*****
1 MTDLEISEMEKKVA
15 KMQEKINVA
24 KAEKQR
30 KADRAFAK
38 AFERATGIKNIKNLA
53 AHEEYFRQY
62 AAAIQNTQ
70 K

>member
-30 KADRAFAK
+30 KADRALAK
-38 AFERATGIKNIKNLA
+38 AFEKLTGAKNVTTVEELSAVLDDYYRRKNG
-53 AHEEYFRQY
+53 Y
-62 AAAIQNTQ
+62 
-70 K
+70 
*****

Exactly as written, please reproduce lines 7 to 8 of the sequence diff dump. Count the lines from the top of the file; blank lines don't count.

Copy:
62 AAAIQNTQ
70 K